# Q about extended use of operators

## Q about extended use of operators

I was told that the standard math operators can be extended to include user defined

variables, such as what one would set up with a TYPE statement.

How does one tell the compiler what to do in those instances?

For instance, I want to use the * to refer to a DOT product of two vectors.

Like :

--------------------------------------------

type(vector)A,B,C

C= A*B

!  where A,B, and C are defined as follows:

type (vector)

integer nx

real(4) x(100)

end type

------------------------------------------

Likewise I would like the + and - operators to take the sum and difference of two vectors.

Or even one could do comparisons of absolute values:

if( A > B) go to 99

I was looking for an article about this topic, but I don't know what "lingo" is used to discuss this.

So I couldn't find it. Any suggestions?

54 posts / 0 new
For more complete information about compiler optimizations, see our Optimization Notice.

C would be a regular scalar, not a vector,

unless one is referring to a CROSS product.

So S = A * B for example.

But maybe there is a way to tell the compiler to redefine another operator (ex: ** )

mean CROSS products? Or tell it what to do if one multiplies a scalar by a Vector?

Example:  B = S* A

where A and B are typed vectors, and S is an ordinary real(4) scaler variable.

Studying the many on-line references on Fortran operator overloading would keep you busy for a while.  As you said, the suggestions are to use * for a cross product rather than a dot product, which already has a standard intrinsic.

I realise this is an example but in the case of vector operations I really would not recommend using a derived type. The simple 1D array works just fine.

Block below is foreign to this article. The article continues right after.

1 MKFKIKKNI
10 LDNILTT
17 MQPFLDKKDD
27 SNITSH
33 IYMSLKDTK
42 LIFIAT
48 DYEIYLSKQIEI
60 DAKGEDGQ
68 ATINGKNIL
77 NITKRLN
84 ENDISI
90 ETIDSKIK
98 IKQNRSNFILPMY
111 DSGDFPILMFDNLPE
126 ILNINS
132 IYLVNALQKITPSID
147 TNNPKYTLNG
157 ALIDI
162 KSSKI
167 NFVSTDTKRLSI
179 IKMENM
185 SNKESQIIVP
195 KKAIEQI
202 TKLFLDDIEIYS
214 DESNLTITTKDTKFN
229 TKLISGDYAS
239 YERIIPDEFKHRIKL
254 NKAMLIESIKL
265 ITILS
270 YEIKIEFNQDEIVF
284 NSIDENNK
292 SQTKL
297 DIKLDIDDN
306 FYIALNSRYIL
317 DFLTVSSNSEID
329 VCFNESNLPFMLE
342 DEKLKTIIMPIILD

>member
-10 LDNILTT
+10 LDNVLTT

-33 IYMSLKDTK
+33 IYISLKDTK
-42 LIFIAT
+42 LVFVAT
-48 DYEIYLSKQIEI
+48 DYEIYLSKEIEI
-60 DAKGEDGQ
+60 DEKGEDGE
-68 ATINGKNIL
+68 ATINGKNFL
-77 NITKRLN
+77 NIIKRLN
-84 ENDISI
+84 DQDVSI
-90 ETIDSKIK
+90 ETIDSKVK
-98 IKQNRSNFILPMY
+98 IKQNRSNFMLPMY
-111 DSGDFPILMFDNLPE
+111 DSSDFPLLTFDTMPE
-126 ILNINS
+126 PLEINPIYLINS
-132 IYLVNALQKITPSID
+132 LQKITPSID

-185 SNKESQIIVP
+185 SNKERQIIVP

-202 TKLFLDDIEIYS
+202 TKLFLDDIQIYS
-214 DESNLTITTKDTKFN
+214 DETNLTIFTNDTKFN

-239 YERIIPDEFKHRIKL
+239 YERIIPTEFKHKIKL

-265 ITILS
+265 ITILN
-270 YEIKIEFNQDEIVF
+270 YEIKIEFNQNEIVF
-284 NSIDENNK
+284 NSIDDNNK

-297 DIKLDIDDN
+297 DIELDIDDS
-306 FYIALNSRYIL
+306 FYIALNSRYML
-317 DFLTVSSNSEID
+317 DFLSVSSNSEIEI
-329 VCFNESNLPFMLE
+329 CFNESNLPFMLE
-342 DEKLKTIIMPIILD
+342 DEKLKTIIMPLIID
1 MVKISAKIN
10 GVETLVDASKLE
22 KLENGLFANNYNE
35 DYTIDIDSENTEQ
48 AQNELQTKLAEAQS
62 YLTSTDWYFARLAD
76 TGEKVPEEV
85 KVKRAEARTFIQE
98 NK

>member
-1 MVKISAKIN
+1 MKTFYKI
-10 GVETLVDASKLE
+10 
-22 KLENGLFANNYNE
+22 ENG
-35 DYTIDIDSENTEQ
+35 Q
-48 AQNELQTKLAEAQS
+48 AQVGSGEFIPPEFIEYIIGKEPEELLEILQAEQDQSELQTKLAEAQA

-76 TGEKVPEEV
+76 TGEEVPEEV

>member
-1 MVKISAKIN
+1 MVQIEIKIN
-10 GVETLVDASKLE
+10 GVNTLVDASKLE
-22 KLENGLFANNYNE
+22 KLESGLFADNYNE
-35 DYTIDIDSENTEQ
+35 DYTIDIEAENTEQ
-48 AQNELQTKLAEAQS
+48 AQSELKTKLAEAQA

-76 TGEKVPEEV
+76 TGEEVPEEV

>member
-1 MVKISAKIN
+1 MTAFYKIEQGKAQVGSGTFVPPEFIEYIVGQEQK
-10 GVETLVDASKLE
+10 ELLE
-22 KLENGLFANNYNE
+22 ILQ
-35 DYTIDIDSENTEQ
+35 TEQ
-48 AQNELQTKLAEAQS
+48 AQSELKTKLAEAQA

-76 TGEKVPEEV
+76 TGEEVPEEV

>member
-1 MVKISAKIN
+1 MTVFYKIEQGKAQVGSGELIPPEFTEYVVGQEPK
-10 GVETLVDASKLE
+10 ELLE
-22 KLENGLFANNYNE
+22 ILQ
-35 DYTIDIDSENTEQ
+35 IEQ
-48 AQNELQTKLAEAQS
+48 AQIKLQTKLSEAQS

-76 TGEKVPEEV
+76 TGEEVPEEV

```Real(4) :: a(3), b(3), c(3)
Real(4) ::  magnitude, dot
a=b-c
a=b+c
magnitude= norm2(a)
a=a/magnitude
dot=dot_product(a,b)```

All of the above are quick, simple, understandable  and portable. They use intrinsics and require no coding. The only one you need to write is a simple cross product function (or subroutine).

Oh, sure, for simple 3 element vectors I WOULD do just that.

without getting involved in something much more complicated.

For cross products, I would do something like:

real(4) A(3),B(3), C(3), Cross

C = Cross (a,b)

Where Cross is a function that returns 3 element vectors.

Would I say real(4) Cross(3) or just what is above?

I have some books about Fortran '90, not sure yet whether this is adequately covered.

You would define an operator .CROSS. and write:

c = a .cross. b

This is not an overloaded operator, it's a user defined operator. The problem with overloading is that you can't redefine an existing signature, so if you wanted to overload an existing operator you have to satisfy the rules for generic disambiguation and make sure you're not adding a signature that matches an existing one. For the purpose you're describing, a user-defined operator makes more sense and is also more readable (given that assigning weird meanings to existing operators would be confusing.)

Retired 12/31/2016